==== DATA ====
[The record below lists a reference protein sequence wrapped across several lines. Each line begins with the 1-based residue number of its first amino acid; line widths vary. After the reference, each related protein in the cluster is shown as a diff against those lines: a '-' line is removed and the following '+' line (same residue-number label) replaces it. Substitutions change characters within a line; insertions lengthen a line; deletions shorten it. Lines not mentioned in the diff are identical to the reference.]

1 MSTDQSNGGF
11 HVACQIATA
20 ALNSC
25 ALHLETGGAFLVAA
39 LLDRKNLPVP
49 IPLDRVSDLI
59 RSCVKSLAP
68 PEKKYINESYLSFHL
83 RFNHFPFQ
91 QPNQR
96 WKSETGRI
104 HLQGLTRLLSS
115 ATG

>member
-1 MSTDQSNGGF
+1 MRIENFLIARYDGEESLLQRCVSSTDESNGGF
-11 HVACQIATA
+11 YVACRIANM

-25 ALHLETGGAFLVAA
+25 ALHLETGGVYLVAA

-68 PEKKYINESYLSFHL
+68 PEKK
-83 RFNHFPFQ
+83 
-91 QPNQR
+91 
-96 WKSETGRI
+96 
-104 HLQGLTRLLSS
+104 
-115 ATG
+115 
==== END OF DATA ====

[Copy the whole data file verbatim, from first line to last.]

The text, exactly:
[The record below lists a reference protein sequence wrapped across several lines. Each line begins with the 1-based residue number of its first amino acid; line widths vary. After the reference, each related protein in the cluster is shown as a diff against those lines: a '-' line is removed and the following '+' line (same residue-number label) replaces it. Substitutions change characters within a line; insertions lengthen a line; deletions shorten it. Lines not mentioned in the diff are identical to the reference.]

1 MSTDQSNGGF
11 HVACQIATA
20 ALNSC
25 ALHLETGGAFLVAA
39 LLDRKNLPVP
49 IPLDRVSDLI
59 RSCVKSLAP
68 PEKKYINESYLSFHL
83 RFNHFPFQ
91 QPNQR
96 WKSETGRI
104 HLQGLTRLLSS
115 ATG

>member
-1 MSTDQSNGGF
+1 MRIENFLIARYDGEESLLQRCVSSTDESNGGF
-11 HVACQIATA
+11 YVACRIANM

-25 ALHLETGGAFLVAA
+25 ALHLETGGVYLVAA

-68 PEKKYINESYLSFHL
+68 PEKK
-83 RFNHFPFQ
+83 
-91 QPNQR
+91 
-96 WKSETGRI
+96 
-104 HLQGLTRLLSS
+104 
-115 ATG
+115 